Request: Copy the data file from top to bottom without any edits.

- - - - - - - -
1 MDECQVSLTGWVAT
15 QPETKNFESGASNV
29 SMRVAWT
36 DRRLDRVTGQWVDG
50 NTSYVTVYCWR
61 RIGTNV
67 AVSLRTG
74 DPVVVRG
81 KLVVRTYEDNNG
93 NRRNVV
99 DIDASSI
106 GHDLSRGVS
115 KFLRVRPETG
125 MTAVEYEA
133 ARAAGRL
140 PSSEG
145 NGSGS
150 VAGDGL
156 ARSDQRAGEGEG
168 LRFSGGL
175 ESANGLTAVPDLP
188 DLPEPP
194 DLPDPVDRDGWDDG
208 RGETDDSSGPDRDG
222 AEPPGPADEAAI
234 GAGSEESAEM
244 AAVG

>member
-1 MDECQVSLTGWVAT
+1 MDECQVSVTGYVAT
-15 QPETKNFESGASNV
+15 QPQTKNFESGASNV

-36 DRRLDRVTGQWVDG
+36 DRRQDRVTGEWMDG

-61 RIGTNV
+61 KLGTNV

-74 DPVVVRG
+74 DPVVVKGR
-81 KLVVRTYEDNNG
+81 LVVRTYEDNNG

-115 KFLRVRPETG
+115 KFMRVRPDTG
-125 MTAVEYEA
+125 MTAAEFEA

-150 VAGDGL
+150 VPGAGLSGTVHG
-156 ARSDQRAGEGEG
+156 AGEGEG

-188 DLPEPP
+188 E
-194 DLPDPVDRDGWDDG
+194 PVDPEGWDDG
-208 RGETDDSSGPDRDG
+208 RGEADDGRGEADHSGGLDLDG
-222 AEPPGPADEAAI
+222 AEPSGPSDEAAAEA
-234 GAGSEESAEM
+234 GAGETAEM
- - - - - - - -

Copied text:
1 MDECQVSLTGWVAT
15 QPETKNFESGASNV
29 SMRVAWT
36 DRRLDRVTGQWVDG
50 NTSYVTVYCWR
61 RIGTNV
67 AVSLRTG
74 DPVVVRG
81 KLVVRTYEDNNG
93 NRRNVV
99 DIDASSI
106 GHDLSRGVS
115 KFLRVRPETG
125 MTAVEYEA
133 ARAAGRL
140 PSSEG
145 NGSGS
150 VAGDGL
156 ARSDQRAGEGEG
168 LRFSGGL
175 ESANGLTAVPDLP
188 DLPEPP
194 DLPDPVDRDGWDDG
208 RGETDDSSGPDRDG
222 AEPPGPADEAAI
234 GAGSEESAEM
244 AAVG

>member
-1 MDECQVSLTGWVAT
+1 MDECQVSVTGYVAT
-15 QPETKNFESGASNV
+15 QPQTKNFESGASNV

-36 DRRLDRVTGQWVDG
+36 DRRQDRVTGEWMDG

-61 RIGTNV
+61 KLGTNV

-74 DPVVVRG
+74 DPVVVKGR
-81 KLVVRTYEDNNG
+81 LVVRTYEDNNG

-115 KFLRVRPETG
+115 KFMRVRPDTG
-125 MTAVEYEA
+125 MTAAEFEA

-150 VAGDGL
+150 VPGAGLSGTVHG
-156 ARSDQRAGEGEG
+156 AGEGEG

-188 DLPEPP
+188 E
-194 DLPDPVDRDGWDDG
+194 PVDPEGWDDG
-208 RGETDDSSGPDRDG
+208 RGEADDGRGEADHSGGLDLDG
-222 AEPPGPADEAAI
+222 AEPSGPSDEAAAEA
-234 GAGSEESAEM
+234 GAGETAEM